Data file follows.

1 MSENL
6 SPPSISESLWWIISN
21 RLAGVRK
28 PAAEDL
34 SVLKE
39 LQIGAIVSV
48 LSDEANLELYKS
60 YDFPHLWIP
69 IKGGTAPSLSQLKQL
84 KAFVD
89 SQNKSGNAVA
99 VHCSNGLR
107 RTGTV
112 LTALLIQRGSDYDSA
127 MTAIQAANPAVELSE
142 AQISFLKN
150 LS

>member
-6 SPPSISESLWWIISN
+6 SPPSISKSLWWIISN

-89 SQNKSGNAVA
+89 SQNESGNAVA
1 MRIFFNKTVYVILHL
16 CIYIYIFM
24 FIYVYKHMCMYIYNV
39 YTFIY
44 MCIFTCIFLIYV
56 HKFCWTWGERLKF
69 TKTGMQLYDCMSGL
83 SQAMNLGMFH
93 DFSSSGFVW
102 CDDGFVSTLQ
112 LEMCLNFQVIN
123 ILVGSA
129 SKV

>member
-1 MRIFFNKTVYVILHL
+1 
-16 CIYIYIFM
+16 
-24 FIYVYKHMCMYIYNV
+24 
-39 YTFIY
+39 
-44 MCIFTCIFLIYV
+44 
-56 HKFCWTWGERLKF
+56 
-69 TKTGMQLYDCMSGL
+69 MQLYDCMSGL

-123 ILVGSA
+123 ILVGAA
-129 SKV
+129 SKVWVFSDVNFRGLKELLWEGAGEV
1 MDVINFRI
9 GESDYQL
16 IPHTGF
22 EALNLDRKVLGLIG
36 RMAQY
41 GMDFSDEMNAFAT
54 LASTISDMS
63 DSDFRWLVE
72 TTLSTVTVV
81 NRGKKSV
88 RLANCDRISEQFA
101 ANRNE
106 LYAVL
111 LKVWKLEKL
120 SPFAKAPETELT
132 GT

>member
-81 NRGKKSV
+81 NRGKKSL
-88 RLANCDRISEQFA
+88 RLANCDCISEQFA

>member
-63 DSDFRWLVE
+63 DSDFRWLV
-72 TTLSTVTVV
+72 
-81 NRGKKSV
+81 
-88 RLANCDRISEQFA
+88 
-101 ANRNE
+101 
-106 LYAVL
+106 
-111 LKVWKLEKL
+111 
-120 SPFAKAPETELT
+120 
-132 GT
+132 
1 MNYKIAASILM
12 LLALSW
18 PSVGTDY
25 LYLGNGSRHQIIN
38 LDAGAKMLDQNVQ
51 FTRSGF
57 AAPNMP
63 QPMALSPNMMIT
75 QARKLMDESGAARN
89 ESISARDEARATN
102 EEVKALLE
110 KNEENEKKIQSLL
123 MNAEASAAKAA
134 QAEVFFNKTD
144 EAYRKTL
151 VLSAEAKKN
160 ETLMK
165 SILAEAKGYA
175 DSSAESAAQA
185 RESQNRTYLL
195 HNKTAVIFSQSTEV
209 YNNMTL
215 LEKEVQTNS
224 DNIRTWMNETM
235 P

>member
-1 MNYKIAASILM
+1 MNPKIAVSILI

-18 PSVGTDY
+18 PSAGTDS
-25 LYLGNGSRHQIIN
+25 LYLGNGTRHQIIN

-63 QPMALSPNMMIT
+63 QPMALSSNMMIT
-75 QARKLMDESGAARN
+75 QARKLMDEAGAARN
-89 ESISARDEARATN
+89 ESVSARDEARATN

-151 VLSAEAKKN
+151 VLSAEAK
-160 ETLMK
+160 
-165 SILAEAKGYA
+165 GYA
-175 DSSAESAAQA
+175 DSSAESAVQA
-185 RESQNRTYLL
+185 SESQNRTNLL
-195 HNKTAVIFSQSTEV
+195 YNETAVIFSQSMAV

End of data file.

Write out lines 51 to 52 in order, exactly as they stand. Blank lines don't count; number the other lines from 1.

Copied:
-123 ILVGSA
+123 ILVGAA